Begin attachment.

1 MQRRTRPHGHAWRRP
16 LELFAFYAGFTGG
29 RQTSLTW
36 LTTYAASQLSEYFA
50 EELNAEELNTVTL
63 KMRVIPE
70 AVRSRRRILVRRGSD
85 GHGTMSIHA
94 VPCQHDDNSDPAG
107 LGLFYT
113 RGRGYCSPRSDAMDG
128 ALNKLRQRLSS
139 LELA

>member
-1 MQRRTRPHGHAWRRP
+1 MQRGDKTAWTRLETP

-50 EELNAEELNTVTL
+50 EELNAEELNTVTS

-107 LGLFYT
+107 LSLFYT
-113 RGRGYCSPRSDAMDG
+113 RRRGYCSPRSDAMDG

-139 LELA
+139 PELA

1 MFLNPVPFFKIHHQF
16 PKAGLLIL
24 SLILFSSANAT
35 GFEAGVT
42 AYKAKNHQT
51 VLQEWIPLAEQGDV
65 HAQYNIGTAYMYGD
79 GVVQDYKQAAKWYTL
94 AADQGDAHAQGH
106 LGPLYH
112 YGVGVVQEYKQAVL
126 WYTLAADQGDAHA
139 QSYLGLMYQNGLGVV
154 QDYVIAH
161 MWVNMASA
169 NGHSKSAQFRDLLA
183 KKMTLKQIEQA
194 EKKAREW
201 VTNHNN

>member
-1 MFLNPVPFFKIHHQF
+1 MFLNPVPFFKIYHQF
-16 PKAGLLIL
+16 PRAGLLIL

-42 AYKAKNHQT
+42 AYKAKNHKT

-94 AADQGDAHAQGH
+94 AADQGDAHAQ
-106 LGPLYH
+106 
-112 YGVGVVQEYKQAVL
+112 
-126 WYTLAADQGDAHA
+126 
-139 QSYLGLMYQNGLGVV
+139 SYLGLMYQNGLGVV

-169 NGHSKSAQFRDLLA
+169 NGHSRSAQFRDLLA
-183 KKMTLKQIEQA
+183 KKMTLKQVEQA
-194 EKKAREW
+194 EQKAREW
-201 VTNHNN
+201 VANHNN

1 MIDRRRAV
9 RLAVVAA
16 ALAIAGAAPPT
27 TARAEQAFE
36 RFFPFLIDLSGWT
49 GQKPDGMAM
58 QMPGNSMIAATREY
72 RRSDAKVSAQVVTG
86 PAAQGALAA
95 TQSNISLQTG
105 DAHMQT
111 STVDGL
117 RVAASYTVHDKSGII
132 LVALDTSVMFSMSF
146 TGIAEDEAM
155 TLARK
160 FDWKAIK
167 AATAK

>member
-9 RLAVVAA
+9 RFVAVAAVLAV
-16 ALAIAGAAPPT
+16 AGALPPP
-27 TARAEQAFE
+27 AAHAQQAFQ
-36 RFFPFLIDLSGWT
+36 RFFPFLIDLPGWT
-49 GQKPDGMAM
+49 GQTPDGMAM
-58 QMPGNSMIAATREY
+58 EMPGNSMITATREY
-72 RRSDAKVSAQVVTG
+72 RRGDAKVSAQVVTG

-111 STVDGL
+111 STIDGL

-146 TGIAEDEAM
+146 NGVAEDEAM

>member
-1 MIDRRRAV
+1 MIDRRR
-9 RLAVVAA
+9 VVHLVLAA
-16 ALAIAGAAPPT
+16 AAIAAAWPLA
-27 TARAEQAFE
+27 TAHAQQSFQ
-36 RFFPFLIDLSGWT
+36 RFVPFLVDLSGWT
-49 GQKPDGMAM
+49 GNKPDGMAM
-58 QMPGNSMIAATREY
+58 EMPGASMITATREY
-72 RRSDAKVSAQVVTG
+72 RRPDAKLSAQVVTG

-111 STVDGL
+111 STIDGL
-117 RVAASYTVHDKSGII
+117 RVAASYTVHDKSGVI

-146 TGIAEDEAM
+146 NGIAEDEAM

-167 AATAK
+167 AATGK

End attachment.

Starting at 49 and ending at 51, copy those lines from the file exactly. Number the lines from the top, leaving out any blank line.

-42 AYKAKNHQT
+42 AYKAKNHKT

-94 AADQGDAHAQGH